We spent three days exploring the temples. On the first day we were picked up early for an organised tour to see the temples at sunrise. We joined just about every other tourist in Cambodia to get that one shot of the buildings reflected in the lake at the temple entrance.
Unfortunately Ade was quite sick and while he battled the crowds to get a shot with as few tourists in it as possible, he wasn’t happy with the outcome so we had to go back – anything for a good sunrise shot! We tried again, this time on our own with just our Tuk Tuk driver Mr U, but again Ade fell ill and didn’t even make it out the door. In the end we went at sunset. Mr U took us to the back of the temple, where the number of tourists could be counted on one hand and were outnumbered by the monkeys.
The sunset was beautiful and the temple peaceful.
On our first night in Siem Reap we watched while a little boy drove his remote control car along Pub Street. We were sitting in a pub, of course, watching him play in the street when next thing a Tuk Tuk driver ran over the car. The driver laughed about it. We were all outraged. Ade got straight up and went to see if we could buy the boy a new one, he looked so sad – the boy, not Ade.
Apparently he had bought the car from the market and it would cost $5 to buy a new one. Ade was going to go with the boy to the market, but decided instead to just give him the money.
We did half wonder whether it was a scam, but we didn’t see the boy again and didn’t think much more about it until we discovered the boy’s father was one of the street vendors selling books from a cart around Pub Street. We had seen him a couple of times, he had lost his legs in a landmine explosion. We bought three books from him and looked forward to seeing his smiling face whenever we were in Pub Street, which, let’s be honest, was pretty much every night. He told us his son was visiting family but had indeed replaced his car with the money Ade had given him.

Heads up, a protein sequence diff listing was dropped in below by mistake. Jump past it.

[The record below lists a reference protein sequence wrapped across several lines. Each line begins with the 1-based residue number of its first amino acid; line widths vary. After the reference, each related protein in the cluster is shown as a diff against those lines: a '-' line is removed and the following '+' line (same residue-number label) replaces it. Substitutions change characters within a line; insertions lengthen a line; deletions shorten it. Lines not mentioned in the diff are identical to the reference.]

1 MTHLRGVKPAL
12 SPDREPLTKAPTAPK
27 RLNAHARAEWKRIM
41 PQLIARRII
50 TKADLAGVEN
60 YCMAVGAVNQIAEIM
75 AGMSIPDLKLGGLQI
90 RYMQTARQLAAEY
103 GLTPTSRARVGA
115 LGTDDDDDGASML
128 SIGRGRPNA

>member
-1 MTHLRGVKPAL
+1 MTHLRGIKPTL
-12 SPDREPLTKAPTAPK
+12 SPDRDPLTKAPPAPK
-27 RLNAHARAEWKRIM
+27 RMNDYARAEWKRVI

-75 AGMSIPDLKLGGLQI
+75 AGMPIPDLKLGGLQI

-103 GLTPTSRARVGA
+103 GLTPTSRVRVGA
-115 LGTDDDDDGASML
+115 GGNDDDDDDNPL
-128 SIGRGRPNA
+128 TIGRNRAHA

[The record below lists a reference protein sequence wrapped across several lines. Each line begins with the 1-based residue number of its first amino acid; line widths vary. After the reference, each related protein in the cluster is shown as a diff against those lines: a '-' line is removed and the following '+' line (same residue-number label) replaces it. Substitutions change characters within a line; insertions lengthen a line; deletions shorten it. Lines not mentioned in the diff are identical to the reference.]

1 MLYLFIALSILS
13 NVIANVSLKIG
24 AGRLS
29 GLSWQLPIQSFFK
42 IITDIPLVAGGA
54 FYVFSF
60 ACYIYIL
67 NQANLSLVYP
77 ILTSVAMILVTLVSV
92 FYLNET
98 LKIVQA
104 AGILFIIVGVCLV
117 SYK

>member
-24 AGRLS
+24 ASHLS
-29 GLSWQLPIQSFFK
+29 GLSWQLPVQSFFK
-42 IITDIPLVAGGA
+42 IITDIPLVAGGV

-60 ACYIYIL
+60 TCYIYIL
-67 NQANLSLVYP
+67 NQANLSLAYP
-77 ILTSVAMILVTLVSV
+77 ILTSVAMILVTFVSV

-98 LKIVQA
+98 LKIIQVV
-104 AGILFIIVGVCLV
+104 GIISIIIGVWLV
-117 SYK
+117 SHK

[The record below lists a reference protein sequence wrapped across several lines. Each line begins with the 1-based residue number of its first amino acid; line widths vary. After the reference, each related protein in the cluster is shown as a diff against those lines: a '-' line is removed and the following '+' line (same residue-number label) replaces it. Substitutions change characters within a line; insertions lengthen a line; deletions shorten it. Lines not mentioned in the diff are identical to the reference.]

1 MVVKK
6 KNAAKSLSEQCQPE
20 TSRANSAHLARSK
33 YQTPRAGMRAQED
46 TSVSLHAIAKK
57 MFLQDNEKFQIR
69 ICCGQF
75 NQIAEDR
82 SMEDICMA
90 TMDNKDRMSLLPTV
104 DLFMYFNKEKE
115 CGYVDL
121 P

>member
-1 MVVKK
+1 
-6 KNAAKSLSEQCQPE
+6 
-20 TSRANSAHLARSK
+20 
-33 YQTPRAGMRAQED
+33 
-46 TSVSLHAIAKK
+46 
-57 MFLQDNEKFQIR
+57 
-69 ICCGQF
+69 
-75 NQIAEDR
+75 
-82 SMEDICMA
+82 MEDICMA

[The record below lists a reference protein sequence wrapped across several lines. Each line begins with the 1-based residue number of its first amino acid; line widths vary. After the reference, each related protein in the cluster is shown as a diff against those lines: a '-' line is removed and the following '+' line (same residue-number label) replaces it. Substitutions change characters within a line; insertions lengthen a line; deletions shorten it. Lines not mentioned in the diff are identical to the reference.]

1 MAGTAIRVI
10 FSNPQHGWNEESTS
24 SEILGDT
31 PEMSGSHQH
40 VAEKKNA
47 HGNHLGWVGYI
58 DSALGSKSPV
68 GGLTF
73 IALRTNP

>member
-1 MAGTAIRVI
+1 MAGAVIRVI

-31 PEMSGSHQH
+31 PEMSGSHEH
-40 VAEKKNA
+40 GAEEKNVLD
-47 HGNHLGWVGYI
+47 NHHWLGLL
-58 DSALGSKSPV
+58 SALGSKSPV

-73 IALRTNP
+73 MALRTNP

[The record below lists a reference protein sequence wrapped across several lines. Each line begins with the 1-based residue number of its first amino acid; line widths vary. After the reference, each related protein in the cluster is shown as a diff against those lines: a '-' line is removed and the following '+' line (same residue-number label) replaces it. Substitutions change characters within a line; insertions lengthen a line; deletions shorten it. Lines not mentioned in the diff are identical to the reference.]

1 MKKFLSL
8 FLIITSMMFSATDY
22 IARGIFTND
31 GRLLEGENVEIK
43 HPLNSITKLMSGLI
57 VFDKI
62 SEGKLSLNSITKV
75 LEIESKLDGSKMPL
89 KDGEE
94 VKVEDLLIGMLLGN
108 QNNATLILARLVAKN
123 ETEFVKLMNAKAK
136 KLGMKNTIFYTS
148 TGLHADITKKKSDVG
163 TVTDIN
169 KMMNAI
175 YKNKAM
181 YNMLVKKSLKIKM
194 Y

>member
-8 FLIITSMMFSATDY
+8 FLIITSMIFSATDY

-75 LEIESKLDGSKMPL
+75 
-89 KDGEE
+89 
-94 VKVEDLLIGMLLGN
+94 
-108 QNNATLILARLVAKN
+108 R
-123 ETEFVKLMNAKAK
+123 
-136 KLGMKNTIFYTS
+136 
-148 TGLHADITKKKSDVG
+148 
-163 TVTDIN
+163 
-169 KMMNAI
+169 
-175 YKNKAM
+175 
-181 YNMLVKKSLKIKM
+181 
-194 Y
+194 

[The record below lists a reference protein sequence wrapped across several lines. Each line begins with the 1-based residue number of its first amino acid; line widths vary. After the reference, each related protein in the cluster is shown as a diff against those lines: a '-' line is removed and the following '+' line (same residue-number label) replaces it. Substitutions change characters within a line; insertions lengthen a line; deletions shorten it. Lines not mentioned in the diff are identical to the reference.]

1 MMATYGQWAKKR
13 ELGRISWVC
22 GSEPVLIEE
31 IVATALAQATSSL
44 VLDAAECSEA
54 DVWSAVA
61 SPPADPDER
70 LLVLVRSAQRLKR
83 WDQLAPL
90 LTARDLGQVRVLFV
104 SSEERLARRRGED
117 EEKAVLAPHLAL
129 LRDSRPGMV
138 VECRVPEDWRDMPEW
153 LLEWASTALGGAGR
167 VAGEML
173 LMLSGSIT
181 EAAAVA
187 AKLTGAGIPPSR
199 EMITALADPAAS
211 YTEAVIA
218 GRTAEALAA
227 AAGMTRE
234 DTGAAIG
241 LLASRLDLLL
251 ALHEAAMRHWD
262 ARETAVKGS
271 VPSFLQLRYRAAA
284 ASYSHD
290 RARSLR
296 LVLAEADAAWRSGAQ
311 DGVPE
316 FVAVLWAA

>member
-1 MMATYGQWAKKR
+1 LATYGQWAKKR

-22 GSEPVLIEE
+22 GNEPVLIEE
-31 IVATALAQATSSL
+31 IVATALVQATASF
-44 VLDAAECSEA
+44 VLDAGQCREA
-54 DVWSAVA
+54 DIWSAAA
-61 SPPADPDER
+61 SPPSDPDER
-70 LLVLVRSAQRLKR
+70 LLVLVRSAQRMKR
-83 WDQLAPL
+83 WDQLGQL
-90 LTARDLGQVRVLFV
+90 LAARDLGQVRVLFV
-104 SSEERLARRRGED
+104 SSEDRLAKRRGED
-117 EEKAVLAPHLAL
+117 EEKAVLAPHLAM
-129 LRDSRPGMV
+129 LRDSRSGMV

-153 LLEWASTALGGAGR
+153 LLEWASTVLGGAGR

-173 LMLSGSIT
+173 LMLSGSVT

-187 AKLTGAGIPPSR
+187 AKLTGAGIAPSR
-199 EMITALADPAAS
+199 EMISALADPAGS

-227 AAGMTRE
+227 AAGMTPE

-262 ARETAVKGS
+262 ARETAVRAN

It’s devastating to see the ongoing impact of the Khmer Rouge all through Cambodia. There are victims of landmines throughout the country – singing, begging, selling books – anything to make a living. And these are the people who survived; up to a quarter of the population was killed in the four years Pol Pot was in charge.
Yet despite what they have been through, or perhaps because of it, the Cambodian people are very friendly, their smiles so warm and welcoming.
Someone told us they would “steal the milk from your coffee”. But we didn’t find that.
We kept looking out for the scams, expecting to be ripped off, but it never came. Sure, a lot of people wanted to sell us stuff, wanted us to give them money, but the locals we met had a warmth that was infectious and a smile that shone through every pore in their faces.
We stayed at Arun Mekong Guest House on Koh Trong for two nights and Rose Royal Hotel in Siem Reap for six nights.
Was it long enough? We had plenty of time to explore the things we wanted to see in Siem Reap, including three trips to the temples. Two nights was long enough in Koh Trung, unless you want to go dolphin watching.
Highlights? Pra Thom temple, watching the sunset over the floating village of Koh Trung, chatting to the locals.